“Oliver was the champion of Protestantism the world over, and he wished it so understood:  he would defend it wherever his arm could reach.  Not content with the efforts he had put forth for the Piedmontese, he sent a messenger to the Duke of Savoy, remonstrating against his conduct.  He also took pains to let the Pope understand, the he knew him to be at the bottom of the unnatural persecution, and if he did not beware, he would see his ships in the harbor of Civita Vecchia, and hear the thunder of his cannon around the Vatican. . . .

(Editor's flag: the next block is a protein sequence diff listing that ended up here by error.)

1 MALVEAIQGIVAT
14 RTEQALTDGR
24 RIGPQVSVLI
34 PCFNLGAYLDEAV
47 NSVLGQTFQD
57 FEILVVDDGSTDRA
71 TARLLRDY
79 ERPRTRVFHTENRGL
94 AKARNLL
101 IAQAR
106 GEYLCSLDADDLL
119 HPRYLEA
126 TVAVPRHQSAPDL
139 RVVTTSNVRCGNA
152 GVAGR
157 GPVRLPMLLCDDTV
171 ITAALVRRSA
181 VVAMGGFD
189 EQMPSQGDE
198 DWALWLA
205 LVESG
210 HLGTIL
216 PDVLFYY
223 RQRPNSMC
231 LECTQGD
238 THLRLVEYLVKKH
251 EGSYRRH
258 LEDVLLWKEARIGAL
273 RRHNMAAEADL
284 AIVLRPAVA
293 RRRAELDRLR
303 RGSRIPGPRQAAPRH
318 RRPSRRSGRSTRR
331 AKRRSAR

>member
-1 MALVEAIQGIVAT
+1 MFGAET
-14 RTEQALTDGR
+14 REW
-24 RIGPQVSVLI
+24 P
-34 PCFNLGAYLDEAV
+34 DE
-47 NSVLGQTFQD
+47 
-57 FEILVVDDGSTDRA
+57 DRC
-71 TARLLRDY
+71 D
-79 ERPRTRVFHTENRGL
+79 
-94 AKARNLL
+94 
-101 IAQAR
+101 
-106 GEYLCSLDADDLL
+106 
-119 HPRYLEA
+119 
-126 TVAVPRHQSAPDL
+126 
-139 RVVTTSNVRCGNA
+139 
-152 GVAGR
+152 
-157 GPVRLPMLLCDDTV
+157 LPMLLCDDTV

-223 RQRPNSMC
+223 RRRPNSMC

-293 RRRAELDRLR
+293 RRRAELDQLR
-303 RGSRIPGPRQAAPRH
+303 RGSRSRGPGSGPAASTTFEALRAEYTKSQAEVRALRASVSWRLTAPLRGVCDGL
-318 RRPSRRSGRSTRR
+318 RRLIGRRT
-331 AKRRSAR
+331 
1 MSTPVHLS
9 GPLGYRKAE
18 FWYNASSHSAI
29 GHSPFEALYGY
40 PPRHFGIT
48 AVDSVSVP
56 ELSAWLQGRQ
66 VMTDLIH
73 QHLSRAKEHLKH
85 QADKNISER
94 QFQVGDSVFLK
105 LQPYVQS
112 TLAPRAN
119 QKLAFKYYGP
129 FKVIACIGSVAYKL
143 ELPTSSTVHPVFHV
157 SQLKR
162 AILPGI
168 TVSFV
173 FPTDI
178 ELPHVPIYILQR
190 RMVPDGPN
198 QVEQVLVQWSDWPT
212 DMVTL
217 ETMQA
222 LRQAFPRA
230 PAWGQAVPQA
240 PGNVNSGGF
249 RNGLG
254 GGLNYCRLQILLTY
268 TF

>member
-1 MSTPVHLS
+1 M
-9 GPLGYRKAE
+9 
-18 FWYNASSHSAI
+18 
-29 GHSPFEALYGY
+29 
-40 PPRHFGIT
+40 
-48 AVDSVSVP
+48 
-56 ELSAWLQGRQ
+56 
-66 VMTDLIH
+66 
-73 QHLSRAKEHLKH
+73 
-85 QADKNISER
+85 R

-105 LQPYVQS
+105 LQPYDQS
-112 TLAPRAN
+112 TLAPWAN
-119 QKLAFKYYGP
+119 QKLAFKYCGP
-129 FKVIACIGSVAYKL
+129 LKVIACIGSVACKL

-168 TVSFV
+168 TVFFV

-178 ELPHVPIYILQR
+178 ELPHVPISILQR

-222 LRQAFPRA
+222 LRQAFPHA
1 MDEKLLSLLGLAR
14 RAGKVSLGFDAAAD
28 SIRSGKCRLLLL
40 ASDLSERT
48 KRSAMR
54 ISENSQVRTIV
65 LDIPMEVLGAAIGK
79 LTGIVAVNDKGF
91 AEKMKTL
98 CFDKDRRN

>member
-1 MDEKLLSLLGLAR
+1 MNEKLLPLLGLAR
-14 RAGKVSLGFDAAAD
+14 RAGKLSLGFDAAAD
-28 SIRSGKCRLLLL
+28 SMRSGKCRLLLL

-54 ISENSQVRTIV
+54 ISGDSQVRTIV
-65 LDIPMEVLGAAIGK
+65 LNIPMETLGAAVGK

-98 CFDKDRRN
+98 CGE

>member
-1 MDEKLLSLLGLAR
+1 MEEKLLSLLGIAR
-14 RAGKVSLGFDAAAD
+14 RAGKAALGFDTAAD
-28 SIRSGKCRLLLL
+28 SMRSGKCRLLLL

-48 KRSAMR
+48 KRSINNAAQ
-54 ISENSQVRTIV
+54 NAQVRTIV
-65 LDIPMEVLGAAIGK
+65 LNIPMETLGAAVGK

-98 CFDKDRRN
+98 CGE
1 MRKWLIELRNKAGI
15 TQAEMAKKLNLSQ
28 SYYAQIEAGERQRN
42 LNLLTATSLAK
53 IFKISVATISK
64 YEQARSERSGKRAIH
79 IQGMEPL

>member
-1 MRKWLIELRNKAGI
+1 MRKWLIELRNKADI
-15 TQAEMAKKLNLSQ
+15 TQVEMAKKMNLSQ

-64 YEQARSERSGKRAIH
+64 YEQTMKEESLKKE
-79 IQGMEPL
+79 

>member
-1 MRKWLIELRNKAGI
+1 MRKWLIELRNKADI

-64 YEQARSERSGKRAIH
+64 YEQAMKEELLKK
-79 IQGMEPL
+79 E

“Thus the terror of his name became everywhere a shield for the persecuted Christians, and he was always remembered by them in their morning and evening devotions.